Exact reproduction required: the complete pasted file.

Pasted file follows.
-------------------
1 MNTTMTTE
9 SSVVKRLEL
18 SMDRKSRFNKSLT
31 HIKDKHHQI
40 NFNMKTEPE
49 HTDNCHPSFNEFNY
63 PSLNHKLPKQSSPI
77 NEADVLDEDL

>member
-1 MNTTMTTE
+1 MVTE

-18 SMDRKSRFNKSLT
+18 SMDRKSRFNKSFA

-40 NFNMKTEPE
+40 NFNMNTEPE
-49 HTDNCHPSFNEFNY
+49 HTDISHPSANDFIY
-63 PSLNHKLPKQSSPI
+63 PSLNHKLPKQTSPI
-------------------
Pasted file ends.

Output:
1 MNTTMTTE
9 SSVVKRLEL
18 SMDRKSRFNKSLT
31 HIKDKHHQI
40 NFNMKTEPE
49 HTDNCHPSFNEFNY
63 PSLNHKLPKQSSPI
77 NEADVLDEDL

>member
-1 MNTTMTTE
+1 MVTE

-18 SMDRKSRFNKSLT
+18 SMDRKSRFNKSFA

-40 NFNMKTEPE
+40 NFNMNTEPE
-49 HTDNCHPSFNEFNY
+49 HTDISHPSANDFIY
-63 PSLNHKLPKQSSPI
+63 PSLNHKLPKQTSPI